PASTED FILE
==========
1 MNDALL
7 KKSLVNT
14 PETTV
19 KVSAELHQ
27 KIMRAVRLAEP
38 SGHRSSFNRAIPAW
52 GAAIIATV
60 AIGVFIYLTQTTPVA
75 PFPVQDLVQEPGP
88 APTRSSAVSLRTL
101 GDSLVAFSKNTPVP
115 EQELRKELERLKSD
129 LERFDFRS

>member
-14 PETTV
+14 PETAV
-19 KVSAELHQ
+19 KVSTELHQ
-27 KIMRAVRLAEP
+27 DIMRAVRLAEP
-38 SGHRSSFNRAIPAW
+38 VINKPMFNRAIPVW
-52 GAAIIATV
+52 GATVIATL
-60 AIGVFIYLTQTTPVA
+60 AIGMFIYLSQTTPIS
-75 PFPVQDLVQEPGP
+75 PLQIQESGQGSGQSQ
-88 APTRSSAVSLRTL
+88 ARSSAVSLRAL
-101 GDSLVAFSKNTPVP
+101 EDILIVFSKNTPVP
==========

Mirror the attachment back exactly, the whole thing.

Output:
1 MNDALL
7 KKSLVNT
14 PETTV
19 KVSAELHQ
27 KIMRAVRLAEP
38 SGHRSSFNRAIPAW
52 GAAIIATV
60 AIGVFIYLTQTTPVA
75 PFPVQDLVQEPGP
88 APTRSSAVSLRTL
101 GDSLVAFSKNTPVP
115 EQELRKELERLKSD
129 LERFDFRS

>member
-14 PETTV
+14 PETAV
-19 KVSAELHQ
+19 KVSTELHQ
-27 KIMRAVRLAEP
+27 DIMRAVRLAEP
-38 SGHRSSFNRAIPAW
+38 VINKPMFNRAIPVW
-52 GAAIIATV
+52 GATVIATL
-60 AIGVFIYLTQTTPVA
+60 AIGMFIYLSQTTPIS
-75 PFPVQDLVQEPGP
+75 PLQIQESGQGSGQSQ
-88 APTRSSAVSLRTL
+88 ARSSAVSLRAL
-101 GDSLVAFSKNTPVP
+101 EDILIVFSKNTPVP